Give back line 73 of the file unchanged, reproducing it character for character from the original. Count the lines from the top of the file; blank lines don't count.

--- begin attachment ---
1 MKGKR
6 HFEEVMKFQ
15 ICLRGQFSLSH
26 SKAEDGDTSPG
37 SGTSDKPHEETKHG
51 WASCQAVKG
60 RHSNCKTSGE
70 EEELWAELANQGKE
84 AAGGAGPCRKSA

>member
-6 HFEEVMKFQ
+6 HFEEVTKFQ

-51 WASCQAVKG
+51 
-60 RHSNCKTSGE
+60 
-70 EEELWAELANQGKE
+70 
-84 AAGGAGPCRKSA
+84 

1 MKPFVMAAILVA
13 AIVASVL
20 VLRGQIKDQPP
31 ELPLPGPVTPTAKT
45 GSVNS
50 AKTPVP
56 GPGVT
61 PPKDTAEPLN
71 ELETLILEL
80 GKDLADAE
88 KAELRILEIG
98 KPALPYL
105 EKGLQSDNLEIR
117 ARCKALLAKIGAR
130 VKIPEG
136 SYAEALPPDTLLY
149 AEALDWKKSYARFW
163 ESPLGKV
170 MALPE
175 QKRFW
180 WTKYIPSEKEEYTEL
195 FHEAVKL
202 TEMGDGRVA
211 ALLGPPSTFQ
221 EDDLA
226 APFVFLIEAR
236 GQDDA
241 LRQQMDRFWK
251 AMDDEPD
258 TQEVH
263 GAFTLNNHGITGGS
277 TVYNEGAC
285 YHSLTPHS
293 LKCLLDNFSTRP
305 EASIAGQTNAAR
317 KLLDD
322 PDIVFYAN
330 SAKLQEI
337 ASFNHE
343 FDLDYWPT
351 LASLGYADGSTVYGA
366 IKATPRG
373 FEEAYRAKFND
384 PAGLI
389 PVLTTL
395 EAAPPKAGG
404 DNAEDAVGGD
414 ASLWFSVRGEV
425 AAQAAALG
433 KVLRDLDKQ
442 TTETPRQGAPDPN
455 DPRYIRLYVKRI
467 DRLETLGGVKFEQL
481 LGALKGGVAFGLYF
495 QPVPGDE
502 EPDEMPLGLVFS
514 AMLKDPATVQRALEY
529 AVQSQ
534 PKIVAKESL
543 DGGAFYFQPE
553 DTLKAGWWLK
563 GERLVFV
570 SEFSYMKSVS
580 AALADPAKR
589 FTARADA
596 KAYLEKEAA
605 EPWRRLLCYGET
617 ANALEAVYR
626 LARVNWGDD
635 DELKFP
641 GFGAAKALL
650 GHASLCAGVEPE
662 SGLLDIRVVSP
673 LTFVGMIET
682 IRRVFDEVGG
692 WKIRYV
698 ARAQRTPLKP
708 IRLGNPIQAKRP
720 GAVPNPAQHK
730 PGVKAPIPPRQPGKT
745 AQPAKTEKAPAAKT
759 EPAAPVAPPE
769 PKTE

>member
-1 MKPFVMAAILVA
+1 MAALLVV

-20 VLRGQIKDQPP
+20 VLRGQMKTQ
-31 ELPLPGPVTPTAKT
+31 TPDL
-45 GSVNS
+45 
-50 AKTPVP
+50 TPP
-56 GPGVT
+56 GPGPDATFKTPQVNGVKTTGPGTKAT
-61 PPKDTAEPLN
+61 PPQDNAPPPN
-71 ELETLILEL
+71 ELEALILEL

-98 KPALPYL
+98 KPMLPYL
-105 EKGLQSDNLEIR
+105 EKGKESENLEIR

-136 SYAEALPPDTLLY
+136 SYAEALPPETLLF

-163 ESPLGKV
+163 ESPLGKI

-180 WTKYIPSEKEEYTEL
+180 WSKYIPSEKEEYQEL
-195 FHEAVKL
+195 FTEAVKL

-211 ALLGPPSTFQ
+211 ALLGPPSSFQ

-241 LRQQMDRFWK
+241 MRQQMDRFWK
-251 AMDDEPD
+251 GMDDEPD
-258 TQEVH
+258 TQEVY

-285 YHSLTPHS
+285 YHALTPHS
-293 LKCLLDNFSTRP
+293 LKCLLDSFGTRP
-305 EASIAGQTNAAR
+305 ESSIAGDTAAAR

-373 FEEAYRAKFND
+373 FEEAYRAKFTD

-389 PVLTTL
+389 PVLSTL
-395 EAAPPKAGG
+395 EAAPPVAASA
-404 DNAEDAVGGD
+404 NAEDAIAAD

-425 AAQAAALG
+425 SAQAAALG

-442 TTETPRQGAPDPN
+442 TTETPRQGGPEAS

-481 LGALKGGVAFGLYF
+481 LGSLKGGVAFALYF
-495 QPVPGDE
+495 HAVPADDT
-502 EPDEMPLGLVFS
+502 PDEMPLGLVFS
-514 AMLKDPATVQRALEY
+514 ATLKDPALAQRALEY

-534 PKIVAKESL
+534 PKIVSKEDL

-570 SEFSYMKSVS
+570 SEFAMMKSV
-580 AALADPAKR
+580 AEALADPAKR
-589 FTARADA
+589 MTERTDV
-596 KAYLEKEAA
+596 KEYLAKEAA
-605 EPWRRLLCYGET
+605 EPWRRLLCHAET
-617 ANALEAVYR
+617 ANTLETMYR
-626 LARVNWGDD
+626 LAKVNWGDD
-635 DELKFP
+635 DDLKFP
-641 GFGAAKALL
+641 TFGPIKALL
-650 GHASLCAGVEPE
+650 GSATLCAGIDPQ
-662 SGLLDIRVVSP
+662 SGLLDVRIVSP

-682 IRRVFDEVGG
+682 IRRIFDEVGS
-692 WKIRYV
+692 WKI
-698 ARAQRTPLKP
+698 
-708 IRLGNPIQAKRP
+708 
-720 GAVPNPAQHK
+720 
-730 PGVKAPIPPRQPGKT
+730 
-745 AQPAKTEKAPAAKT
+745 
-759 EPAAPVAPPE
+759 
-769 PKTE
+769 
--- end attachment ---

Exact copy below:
467 DRLETLGGVKFEQL